The object of the compression spring 20 is to force the support carriage 8 into the outer closed position. The end of the detent spring 14 entering the notch 13 serves to keep the bolt 11 in the shown closed position. The shape of the detent spring 14 is such that it fulfills two further functions besides catching the bolt 11. The lower end 17 of the detent spring 14 enters the trough 19 in such manner that it will stress the compression spring when the support carriage 8 and the bolt 11 are moved back. The T channel 6 requires no limit stops. The trough 19 and the lower end 17 of the detent spring 14 as well as the compression spring 20 limit the longitudinal displacement of the support carriage 8. If the pressure denoted by an arrow in FIG. 1b and acting on the plate 5 exceeds a predetermined value, then the detent spring 14 snaps out of the notch 13 and the bolt 11 pivots upward about the shaft 10 and allows the plate 5 to escape upward, this plate 5 in the process sliding along the slide edge 21 of the support carriage 8 which is forced leftward by the plate 5.
Assembly of the shown decompression lock is carried out in such a way that the bolt 11 is affixed in the support carriage 8 by the insertion of the shaft 10, whereupon the support carriage 8 is slipped into the channel 6 and then the detent spring 14 is inserted and fastened by means of the pins 15 and 16, and lastly the compression spring is inserted into the trough 19 when the support carriage 8 is in its final position and through the aperture shown in FIG. 1c.
An estimate of the size of the decompression lock is made possible by considering a total decompression-lock height from the underside of the base plate 1 to the uppermost position of the support carriage 8 being 18.6 mm. This dimension is typical for an aircraft decompression-lock. However the decompression lock of the invention also may be larger, for instance regarding the initially cited power plant locks.
Various activation phases of the seal of FIG. 1 are now elucidated in relation to FIGS. 2a-2e. The corresponding components are denoted by the same references as in FIG. 1. The plates to be connected to the sealing frame on which the decompression locks are mounted transversely again are denoted by 4 and 5. The compression spring 20 is inserted in the trough 19 of the base plate 1.
FIG. 2a shows the beginning of closure, during which the plate 5 is forced down. When descending, the plate 5 slides by its edge along the slide edge 12 of the bolt 11 and displaces this bolt 11 together with the support carriage 8 to the left. In the process the compression spring 20 is compressed by the lower end 17 of the detent spring 14 on account of said detent spring's motion until the bolt 11 and the support carriage 8 have reached the outermost left position of readiness shown in FIG. 2b and the plate 5 has come to its lowermost position.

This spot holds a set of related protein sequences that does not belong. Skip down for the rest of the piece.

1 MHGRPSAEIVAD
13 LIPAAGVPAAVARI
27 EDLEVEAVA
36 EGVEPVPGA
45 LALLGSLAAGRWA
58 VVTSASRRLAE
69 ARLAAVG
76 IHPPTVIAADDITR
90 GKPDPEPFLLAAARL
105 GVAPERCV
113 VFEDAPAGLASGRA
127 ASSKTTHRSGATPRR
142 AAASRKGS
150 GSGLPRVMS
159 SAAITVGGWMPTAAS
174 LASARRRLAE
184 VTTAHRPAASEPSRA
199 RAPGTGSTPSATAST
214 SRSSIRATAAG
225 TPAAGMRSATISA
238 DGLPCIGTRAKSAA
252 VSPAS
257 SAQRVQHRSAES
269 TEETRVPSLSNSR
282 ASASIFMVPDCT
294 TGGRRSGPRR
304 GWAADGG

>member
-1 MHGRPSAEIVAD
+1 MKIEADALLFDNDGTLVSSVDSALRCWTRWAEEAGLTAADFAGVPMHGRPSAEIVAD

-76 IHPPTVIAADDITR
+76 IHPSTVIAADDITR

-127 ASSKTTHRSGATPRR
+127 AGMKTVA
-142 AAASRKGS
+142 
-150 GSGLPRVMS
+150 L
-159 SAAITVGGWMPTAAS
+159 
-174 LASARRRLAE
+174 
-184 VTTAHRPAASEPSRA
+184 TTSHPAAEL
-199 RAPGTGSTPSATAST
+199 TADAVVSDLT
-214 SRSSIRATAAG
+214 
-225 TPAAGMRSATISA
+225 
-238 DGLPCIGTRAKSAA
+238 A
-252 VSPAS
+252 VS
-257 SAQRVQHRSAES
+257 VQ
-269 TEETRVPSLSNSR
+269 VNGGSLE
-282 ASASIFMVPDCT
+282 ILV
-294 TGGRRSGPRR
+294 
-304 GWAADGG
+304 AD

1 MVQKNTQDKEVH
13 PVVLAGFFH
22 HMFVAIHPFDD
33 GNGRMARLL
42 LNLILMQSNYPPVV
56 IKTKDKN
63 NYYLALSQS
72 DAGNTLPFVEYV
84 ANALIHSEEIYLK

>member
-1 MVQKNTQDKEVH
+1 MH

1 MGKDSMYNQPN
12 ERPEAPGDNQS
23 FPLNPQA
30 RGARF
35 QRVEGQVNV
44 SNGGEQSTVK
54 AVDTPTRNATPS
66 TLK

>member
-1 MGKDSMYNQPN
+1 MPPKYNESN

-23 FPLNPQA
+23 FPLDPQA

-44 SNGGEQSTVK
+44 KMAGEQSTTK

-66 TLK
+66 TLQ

As shown by FIG. 2b, the support carriage 8 and the bolt 11 then move again rightward on account of the relaxation of the compression spring 20 into the closed position.
FIG. 2c shows the closed position with relaxed compression spring 20.
In FIG. 2d, the arrow at the underside of the plate 5 represents the forced opening caused by overpressure. The pressure on the plate 5 is large enough that the detent spring 14 no longer can retain the bolt 11 in the notch 13. As a result the bolt 11 is pivoted about the shaft 10. Before the plate 5 can escape upward, it must slide along the slide edge 21, whereby the support carriage 8 must move out of the way. As a result the overpressure is relieved.
FIG. 2e shows how the decompression lock is moved into the ready position by forcing back the plate 5. In the process the plate 5 slides along the slide edge 12 of the bolt 11 and rotates this bolt about the shaft 10 until the end of the spring 14 snaps into the notch 13. As a result the decompression lock once more is in the ready position from which the closure process shown in FIG. 2a can then begin.
FIGS. 2e through 2a show that independently of its initial position, the decompression lock can be moved any time into the blocking position merely by pressing against the plate 5.
In the shown and described decompression locks, the purpose of the compression spring 20 is to automatically move the support carriage 8 and the bolt 11 into the closed position. The compression spring 20 will not be needed if the decompression lock is manually moved into the closed and open positions. In the latter case these limit positions shall be appropriately secured using detent devices.